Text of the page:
Digital Vs. Physical Disruption: The #Feesmustfall Movement in South Africa

Saturday, 21 July 2018: 09:15
Oral Presentation
Mariya IVANCHEVA, University of Leeds, United Kingdom
Rebecca SWATRZ, University of Cape Town/University of Stellenbosch, South Africa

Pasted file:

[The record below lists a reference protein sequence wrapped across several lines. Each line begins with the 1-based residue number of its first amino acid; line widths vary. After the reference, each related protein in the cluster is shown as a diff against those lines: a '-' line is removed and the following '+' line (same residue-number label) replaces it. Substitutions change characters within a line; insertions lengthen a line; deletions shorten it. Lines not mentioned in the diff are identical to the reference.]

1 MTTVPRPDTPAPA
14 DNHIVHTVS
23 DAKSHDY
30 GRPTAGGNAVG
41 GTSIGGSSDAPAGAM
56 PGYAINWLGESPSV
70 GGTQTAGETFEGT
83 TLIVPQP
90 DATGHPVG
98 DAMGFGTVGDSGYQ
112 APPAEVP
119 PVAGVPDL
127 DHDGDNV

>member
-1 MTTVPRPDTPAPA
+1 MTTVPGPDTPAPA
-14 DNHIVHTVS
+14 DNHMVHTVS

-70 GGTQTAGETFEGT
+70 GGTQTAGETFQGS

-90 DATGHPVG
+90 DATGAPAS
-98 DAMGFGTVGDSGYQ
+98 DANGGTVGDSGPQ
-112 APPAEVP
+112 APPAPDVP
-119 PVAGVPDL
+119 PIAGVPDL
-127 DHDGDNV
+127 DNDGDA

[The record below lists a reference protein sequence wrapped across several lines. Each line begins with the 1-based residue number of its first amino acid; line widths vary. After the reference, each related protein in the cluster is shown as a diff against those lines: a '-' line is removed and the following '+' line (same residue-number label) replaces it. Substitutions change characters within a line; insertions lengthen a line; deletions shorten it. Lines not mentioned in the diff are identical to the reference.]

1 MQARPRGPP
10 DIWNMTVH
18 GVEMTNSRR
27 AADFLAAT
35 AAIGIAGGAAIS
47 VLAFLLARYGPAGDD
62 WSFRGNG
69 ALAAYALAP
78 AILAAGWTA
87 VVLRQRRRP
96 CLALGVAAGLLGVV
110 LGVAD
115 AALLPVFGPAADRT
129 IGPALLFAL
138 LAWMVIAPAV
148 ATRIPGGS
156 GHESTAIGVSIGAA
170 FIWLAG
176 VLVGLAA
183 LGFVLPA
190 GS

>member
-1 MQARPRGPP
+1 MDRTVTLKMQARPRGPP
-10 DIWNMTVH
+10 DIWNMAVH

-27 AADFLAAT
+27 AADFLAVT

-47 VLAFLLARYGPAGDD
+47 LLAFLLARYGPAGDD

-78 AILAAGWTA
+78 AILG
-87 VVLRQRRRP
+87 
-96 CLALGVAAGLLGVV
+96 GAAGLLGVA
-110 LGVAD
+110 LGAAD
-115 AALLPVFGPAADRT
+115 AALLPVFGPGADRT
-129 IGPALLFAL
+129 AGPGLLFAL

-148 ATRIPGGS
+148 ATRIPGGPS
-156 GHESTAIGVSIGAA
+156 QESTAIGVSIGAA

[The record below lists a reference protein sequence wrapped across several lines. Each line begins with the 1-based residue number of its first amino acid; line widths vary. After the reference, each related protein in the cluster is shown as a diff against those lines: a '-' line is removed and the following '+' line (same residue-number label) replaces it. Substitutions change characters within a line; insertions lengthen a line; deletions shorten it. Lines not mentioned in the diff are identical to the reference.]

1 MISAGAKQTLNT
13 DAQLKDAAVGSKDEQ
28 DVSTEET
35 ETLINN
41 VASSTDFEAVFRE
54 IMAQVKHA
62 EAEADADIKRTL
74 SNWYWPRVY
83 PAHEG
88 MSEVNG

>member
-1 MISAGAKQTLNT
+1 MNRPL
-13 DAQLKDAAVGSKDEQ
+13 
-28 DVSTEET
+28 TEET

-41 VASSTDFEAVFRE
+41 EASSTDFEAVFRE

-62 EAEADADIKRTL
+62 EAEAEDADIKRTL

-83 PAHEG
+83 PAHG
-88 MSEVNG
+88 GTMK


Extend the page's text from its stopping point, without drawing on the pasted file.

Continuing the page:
Situated within the literature on social movements and contentious politics, student movements are often explored solely from the perspective of student actors on the ground: their identity and frame formation, action repertoires, resource mobilisation and institutionalisation strategies. This paper takes a different approach by discussing how key decision-makers at South African universities responded to the #FeesMustFall movement. Drawing on qualitative interviews with thirty higher education leaders, government and non-government policy-makers, and digital technologists at six universities and first-hand experiences and observations during the protests, we discuss an unintended outcome of the disruptive tactics of the movement. In the face of physical disruptions on campuses, senior management and policy-makers have increasingly looked to ways of circumventing physical space as the main site of the educational process. This has coincided with the entry of private providers into the South African higher education field. These companies offer ‘digital disruption’ of traditional face-to-face degrees through ‘unbundled’ provision of short courses, MOOCs, and online degrees. These actors’ entry into the South African market has occurred concurrently with an economic recession, and growing political crisis in the country. In the face of austerity policies and lack of government intervention, elite public universities began to search for alternative sources of revenue in order to respond to student demands for fee-free education. Our research shows that in this conjuncture, universities have increasingly opened up to partnering with for-profit actors offering market solutions to solve a crisis created by the increasing commodification of education in this context. Showing how physical disruption has made way for increased digital provision, we argue that the perspectives of those in positions of power need to be studied more carefully by movement actors and scholars as unintended outcomes threaten to subvert movement strategies and demands for a more just decolonial and decommodified university.